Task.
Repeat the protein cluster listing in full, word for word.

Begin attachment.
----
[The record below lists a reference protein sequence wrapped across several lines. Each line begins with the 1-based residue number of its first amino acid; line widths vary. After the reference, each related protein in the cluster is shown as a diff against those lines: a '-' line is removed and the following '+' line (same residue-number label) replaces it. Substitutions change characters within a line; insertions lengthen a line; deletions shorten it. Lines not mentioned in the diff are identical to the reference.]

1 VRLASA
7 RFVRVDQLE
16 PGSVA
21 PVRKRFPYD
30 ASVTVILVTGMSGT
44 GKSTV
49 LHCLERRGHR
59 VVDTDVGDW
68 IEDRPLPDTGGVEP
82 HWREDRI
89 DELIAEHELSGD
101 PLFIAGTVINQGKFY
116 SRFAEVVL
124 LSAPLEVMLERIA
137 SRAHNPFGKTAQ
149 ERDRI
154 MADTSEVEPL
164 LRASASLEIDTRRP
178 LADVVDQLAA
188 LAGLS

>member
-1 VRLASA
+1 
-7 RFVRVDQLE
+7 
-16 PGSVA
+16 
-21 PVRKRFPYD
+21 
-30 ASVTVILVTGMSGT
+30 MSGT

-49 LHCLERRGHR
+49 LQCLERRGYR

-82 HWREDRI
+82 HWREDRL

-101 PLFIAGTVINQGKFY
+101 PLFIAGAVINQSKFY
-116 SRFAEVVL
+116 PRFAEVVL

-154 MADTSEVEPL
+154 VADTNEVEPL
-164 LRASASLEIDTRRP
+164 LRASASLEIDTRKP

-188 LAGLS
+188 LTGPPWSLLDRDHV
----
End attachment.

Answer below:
[The record below lists a reference protein sequence wrapped across several lines. Each line begins with the 1-based residue number of its first amino acid; line widths vary. After the reference, each related protein in the cluster is shown as a diff against those lines: a '-' line is removed and the following '+' line (same residue-number label) replaces it. Substitutions change characters within a line; insertions lengthen a line; deletions shorten it. Lines not mentioned in the diff are identical to the reference.]

1 VRLASA
7 RFVRVDQLE
16 PGSVA
21 PVRKRFPYD
30 ASVTVILVTGMSGT
44 GKSTV
49 LHCLERRGHR
59 VVDTDVGDW
68 IEDRPLPDTGGVEP
82 HWREDRI
89 DELIAEHELSGD
101 PLFIAGTVINQGKFY
116 SRFAEVVL
124 LSAPLEVMLERIA
137 SRAHNPFGKTAQ
149 ERDRI
154 MADTSEVEPL
164 LRASASLEIDTRRP
178 LADVVDQLAA
188 LAGLS

>member
-1 VRLASA
+1 
-7 RFVRVDQLE
+7 
-16 PGSVA
+16 
-21 PVRKRFPYD
+21 
-30 ASVTVILVTGMSGT
+30 MSGT

-49 LHCLERRGHR
+49 LQCLERRGYR

-82 HWREDRI
+82 HWREDRL

-101 PLFIAGTVINQGKFY
+101 PLFIAGAVINQSKFY
-116 SRFAEVVL
+116 PRFAEVVL

-154 MADTSEVEPL
+154 VADTNEVEPL
-164 LRASASLEIDTRRP
+164 LRASASLEIDTRKP

-188 LAGLS
+188 LTGPPWSLLDRDHV